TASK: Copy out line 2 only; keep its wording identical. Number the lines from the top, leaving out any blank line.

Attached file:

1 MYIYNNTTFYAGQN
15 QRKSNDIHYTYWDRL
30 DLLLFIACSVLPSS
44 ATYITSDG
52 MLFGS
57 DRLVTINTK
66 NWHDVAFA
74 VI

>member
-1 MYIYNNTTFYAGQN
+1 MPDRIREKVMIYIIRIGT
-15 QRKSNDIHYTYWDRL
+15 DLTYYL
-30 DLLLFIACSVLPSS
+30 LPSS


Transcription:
15 QRKSNDIHYTYWDRL